A dual card member briefly compares the training programs of the UFCW and IWW.
A tale of two trainings
The IWW’s Organizer Training 101 (OT101) is fundamentally different from any of the union trainings I’ve ever participated in with my business union.
In 2010, I went to the United Food and Commercial Workers’ (UFCW) Prairies Youth Activist Retreat. It was five days long and held in a smaller vacation town in Manitoba. We spent the first two days learning the UFCW version of labor history and why we needed to vote for the New Democratic Party (NDP). We had a provincial NDP functionary (the Minister of Justice) come and speak to us about “our” issues. Incidentally, he sidestepped my question about why the NDP cancelled the university tuition freeze. We were told that, because of elections in Manitoba and Saskatchewan, we might be expected to act as volunteers for the NDP’s electoral campaigns and that the skills we learned were going to be put into that project.
The next day was the structure of the Canadian labor movement and a half-day explanation of why Walmart is terrible (seriously, like half a day dedicated to how terrible Walmart is). The next day focused on contract negotiation. We split into two teams and tried to play the roles of employees and employers. It was the only role-play in the week, and it forced half of the workers to identify as bosses. Of course, no one wanted to play the role of the boss because we were all snarky youth attending a union activist training and thus we didn’t identify with the bosses. We didn’t take this activity, seriously and the “bosses’” only offer was “de-certify the union and we will give you a $10 raise or don’t decertify and we will negotiate a contract with the CLAC [Christian Labour Association of Canada] to lower your wages.” It was a pointless exercise.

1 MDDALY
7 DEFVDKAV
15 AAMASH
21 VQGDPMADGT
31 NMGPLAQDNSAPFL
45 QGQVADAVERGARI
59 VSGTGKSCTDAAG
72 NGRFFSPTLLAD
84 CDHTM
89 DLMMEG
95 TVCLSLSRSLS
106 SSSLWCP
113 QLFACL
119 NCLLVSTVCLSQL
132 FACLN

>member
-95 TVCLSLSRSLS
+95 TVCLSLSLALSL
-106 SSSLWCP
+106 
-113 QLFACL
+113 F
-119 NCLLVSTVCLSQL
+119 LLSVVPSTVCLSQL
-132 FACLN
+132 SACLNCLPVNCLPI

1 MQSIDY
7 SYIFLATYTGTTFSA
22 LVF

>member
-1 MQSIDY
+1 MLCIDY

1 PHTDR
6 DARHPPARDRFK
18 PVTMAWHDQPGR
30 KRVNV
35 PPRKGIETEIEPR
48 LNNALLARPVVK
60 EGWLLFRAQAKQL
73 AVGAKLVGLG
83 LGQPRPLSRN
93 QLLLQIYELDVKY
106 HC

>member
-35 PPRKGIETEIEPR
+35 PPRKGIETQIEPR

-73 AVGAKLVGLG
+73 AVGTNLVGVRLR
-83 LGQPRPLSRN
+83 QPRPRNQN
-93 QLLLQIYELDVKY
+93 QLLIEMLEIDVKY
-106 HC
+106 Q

The final day was the “organizer training” day. After the whole “why we organize” spiel, we were told that our job as organizers was to go find information in order to pass it on to the next level up within the union. Then, as the height of ridiculousness, our next task was to go to local grocery store to fan out and get information on the people working there! Can you imagine a group of 20 youth from out of town or even out of province going to a store all at once? We were instructed to pay really close attention to the workers there as well as to ask them questions about what they did and how they liked it. Of course the bosses found out right away and they called the police. Cops escorted these young organizers off the property. It was a mess and I doubt that anything productive ever came of the activity.
These tactics are fundamentally different from how the IWW operates and how the IWW trains its rank-and-file organizers. The IWW, through role-playing in its trainings, helps to empower workers themselves. Our goal isn’t to pass off information to another layer of the union who does the work for us. The IWW doesn’t see signing cards or being the official certified bargaining unit in a workplace as the ultimate goals of an organizing drive. Our definition of a union is fundamentally different. One learns in the OT101 that a union is “two or more workers coming together to change something in their workplace or industry” and not a statemandated collective bargaining unit. We role-play talking to our co-workers, and since the people we are going through OT101 are our co-workers, it’s much more empowering and uplifting.
After a week at UFCW youth activist retreat, all I felt that I got from it was a week of drinking and a paid vacation (which was fine, because as a minimum wage retail worker, I didn’t actually get paid vacations).
After a two-day IWW OT101, I feel empowered to go out and organize.
Transcona Slim is a dual-card member of the IWW and UFCW, currently working in the retail and education industries.